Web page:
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  • 1-µm-Thick Solar Cell Could Advance Wearable Electronics
Jun 2016
GWANGJU, South Korea, June 24, 2016 — An ultrathin photovoltaic that is flexible enough to wrap around an object just 1-mm thick may offer the reliability and flexibility that wearable technologies require, at a performance level comparable to thicker photovoltaics.

Researchers at the Gwangju Institute of Science and Technology used transfer printing to make ultrathin, vertical type GaAs photovoltaic devices with a total thickness of 1 μm — about one quarter the size of similar devices with a lateral design.

Ultra-thin solar cells are flexible enough to bend around small objects, such as the 1mm-thick edge of a glass slide, as shown here.
Ultrathin solar cells are flexible enough to bend around small objects, such as the 1-mm-thick edge of a glass slide, as shown here. Courtesy of Juho Kim, et al./APL.

To achieve the desired thinness, the researchers transfer-printed their device, made from gallium arsenide, directly onto metal electrodes on flexible receiver substrates for a direct electrical interconnection, without the aid of an interlayer adhesive that would add to the material’s thickness. The cells were then "cold welded" to the electrode on the substrate by applying pressure at 170 °C and melting a top layer of photoresist to act as a temporary adhesive. The photoresist was later peeled away, leaving a direct metal-to-metal bond. The metal bottom layer also served as a reflector to direct stray photons back to the solar cells to be recycled.

Systematic studies with four different types of solar microcells demonstrated that the vertical-type solar cells generated a level of electric power comparable to that of thicker cells. The experimental results also showed that the ultrathin vertical-type solar cells were durable under extreme bending and thus suitable for use in the manufacturing of wearable flexible electronics. In bending tests, the ultrathin cells demonstrated the ability to wrap around a radius as small as 1.4 mm.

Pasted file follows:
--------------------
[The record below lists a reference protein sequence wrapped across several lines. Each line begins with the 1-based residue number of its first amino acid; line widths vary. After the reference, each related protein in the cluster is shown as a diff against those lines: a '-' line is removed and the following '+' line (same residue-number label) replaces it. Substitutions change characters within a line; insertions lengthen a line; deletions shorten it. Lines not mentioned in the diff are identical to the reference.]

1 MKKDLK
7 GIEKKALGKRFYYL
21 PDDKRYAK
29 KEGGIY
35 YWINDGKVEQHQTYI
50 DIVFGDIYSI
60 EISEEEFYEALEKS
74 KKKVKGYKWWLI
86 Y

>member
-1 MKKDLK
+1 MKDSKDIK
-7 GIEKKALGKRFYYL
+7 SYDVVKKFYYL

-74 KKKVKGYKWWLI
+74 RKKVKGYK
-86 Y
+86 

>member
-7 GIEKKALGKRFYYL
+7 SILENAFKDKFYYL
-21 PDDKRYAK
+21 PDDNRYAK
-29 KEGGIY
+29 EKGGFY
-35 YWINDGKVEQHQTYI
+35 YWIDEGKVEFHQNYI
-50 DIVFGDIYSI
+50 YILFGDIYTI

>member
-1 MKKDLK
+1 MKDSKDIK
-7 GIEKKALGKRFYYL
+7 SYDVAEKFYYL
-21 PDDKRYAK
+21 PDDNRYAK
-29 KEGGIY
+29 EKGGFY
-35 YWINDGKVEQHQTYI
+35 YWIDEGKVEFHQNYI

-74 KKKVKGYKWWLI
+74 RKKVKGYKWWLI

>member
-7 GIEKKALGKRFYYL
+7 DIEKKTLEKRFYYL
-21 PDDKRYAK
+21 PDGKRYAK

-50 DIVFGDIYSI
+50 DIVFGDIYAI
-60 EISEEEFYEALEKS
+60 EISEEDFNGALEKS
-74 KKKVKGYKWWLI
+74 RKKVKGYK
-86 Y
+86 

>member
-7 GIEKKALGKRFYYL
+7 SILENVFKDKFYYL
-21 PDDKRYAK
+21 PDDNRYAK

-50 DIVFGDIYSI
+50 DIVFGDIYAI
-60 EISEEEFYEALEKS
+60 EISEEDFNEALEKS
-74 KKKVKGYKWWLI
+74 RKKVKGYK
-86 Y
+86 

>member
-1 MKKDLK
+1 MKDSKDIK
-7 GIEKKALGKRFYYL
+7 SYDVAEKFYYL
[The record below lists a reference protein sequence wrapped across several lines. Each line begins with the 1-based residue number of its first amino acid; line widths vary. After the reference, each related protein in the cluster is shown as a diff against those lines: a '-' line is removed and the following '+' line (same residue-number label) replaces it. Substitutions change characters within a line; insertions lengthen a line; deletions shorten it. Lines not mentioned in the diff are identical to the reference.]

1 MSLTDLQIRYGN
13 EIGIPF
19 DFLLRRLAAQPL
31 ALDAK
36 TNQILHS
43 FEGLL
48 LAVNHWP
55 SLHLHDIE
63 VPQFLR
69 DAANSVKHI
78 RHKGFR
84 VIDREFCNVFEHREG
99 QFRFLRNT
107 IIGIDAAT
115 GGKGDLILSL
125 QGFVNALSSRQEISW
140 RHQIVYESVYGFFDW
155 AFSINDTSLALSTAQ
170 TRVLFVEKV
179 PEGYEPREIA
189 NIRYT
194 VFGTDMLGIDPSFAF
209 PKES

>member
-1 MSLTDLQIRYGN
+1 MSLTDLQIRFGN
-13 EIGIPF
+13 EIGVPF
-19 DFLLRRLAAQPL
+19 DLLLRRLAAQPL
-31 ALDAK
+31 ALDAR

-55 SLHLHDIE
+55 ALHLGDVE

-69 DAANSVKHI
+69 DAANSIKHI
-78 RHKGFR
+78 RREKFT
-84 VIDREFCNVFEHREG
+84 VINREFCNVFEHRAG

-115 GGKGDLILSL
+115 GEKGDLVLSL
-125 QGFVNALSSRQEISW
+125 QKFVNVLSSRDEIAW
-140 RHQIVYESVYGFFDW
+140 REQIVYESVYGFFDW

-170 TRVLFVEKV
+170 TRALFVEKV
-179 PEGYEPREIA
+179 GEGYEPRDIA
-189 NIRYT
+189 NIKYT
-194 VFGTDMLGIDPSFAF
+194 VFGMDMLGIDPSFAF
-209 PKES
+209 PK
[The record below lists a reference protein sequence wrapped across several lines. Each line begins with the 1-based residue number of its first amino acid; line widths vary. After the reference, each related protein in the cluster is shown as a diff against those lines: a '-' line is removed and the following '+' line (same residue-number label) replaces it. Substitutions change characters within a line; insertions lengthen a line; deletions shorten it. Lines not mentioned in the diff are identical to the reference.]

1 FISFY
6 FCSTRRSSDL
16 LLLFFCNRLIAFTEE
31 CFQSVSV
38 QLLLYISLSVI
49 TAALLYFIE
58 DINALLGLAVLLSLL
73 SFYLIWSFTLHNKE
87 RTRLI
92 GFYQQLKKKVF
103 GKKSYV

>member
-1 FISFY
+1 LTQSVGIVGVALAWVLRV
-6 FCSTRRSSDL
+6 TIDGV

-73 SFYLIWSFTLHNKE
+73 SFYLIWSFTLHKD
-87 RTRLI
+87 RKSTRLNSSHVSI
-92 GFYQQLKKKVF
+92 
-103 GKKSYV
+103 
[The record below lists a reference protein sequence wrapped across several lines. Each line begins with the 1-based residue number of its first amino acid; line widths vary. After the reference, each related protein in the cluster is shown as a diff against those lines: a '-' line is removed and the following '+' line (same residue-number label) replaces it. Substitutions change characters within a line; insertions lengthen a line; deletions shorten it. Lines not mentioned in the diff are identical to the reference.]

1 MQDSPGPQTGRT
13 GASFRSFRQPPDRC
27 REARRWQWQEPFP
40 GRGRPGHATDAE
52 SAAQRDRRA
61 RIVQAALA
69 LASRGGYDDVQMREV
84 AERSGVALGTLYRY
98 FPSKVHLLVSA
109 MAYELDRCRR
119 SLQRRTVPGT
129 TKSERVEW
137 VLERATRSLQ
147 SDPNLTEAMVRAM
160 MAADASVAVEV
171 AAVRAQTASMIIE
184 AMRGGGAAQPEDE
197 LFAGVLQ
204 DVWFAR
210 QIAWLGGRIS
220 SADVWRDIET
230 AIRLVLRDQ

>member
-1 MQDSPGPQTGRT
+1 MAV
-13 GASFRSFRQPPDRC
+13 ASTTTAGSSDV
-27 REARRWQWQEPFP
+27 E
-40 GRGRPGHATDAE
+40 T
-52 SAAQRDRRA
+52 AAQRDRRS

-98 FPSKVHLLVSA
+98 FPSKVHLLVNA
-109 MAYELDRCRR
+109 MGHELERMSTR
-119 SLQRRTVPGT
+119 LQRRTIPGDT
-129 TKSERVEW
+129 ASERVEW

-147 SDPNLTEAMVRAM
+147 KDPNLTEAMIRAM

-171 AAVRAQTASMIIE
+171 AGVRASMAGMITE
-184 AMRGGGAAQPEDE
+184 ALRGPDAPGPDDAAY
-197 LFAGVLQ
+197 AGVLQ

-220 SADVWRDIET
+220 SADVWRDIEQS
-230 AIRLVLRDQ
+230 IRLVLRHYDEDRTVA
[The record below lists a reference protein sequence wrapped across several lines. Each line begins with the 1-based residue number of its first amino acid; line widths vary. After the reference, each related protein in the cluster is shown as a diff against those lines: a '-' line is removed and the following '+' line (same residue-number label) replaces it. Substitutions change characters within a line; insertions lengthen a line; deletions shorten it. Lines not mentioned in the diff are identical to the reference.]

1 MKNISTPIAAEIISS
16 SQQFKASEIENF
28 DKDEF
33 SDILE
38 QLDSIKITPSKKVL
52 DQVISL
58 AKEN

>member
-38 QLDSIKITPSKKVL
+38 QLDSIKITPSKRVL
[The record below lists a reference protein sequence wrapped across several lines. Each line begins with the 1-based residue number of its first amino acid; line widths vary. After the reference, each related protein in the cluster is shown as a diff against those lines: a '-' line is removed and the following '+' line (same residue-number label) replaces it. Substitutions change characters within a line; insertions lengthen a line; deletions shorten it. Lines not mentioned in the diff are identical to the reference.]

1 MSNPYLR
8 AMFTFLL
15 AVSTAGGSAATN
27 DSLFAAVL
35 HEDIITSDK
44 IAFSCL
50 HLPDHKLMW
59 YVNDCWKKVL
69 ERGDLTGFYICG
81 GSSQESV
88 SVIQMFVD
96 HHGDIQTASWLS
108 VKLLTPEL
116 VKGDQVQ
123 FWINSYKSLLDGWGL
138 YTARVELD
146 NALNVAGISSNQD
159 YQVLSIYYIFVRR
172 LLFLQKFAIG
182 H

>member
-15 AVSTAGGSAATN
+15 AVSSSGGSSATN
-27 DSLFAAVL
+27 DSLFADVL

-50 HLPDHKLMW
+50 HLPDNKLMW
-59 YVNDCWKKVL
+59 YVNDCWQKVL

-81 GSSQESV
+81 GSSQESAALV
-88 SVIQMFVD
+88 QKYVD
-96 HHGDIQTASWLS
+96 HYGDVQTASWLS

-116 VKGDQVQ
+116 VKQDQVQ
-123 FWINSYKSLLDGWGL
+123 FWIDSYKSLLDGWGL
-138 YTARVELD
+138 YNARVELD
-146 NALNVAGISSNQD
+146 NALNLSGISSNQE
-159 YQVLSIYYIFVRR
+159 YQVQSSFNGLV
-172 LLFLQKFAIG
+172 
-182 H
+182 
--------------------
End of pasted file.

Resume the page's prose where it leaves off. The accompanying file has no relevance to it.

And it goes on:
"The thinner cells are less fragile under bending, but perform similarly or even slightly better," said researcher Jongho Lee.

The team also performed numerical analysis of the cells and found that they experienced one-fourth the amount of strain of similar cells that were 3.5 μm thick.

A few other groups have reported solar cells with thicknesses of around 1 μm, using different methods to produce them. The method developed by Lee and his colleagues, which uses transfer printing instead of etching, can be used to make flexible photovoltaics with a smaller amount of materials.

Ultrathin photovoltaic devices may benefit applications that require extreme mechanical flexibility with electrical performance capabilities similar to those of thicker devices. The thin cells can be integrated onto glasses frames or fabric and might power the next wave of wearable electronics, said Lee.

The research was published in Applied Physics Letters (doi: 10.1063/1.4954039)

A quantum of electromagnetic energy of a single mode; i.e., a single wavelength, direction and polarization. As a unit of energy, each photon equals hn, h being Planck's constant and n, the frequency of the propagating electromagnetic wave. The momentum of the photon in the direction of propagation is hn/c, c being the speed of light.
solar cell
A device for converting sunlight into electrical energy, consisting of a sandwich of P-type and N-type semiconducting wafers. A photon with sufficient energy striking the cell can dislodge an electron from an atom near the interface of the two crystal types. Electrons released in this way, collected at an electrode, can constitute an electrical current.
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